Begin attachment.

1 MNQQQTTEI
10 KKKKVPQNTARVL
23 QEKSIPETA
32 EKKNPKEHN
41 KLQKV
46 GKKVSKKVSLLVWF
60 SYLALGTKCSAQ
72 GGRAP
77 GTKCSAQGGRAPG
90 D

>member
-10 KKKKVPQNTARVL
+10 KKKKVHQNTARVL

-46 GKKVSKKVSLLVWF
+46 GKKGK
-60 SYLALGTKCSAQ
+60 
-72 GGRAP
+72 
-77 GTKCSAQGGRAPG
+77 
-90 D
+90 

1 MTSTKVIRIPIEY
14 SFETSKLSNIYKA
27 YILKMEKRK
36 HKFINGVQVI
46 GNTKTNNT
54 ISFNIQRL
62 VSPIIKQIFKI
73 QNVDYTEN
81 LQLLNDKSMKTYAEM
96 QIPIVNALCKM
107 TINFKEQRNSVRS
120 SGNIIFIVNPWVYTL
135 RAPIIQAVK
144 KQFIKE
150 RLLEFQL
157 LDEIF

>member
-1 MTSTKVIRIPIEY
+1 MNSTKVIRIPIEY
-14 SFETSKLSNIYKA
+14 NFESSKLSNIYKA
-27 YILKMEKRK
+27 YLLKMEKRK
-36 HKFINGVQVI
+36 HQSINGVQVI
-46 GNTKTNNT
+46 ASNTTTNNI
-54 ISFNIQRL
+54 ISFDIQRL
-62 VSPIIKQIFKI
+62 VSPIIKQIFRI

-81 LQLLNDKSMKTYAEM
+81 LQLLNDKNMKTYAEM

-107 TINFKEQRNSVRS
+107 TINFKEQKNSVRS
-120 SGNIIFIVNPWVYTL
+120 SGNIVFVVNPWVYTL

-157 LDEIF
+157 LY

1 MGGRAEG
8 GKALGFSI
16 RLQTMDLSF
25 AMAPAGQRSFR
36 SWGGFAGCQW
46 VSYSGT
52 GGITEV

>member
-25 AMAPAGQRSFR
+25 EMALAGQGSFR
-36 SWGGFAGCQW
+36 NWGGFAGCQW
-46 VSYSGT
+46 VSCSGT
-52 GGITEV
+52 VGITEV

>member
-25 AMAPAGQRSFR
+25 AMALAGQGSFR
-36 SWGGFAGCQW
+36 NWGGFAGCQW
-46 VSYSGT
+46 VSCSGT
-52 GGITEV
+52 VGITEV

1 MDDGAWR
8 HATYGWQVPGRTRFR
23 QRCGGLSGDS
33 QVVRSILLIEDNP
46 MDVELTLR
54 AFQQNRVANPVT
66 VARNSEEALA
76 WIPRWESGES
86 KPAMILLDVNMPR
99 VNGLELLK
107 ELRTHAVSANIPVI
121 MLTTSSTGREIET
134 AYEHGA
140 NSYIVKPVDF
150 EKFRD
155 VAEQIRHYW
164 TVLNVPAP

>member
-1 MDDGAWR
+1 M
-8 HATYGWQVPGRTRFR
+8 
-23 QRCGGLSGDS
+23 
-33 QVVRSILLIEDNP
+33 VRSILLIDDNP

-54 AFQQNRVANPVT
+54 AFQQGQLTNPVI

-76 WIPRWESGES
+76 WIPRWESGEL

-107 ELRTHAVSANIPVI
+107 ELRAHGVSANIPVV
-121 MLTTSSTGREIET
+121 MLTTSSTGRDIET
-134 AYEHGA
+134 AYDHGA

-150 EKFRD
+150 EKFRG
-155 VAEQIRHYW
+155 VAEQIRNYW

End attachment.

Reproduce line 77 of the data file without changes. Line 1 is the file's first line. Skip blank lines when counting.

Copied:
-52 GGITEV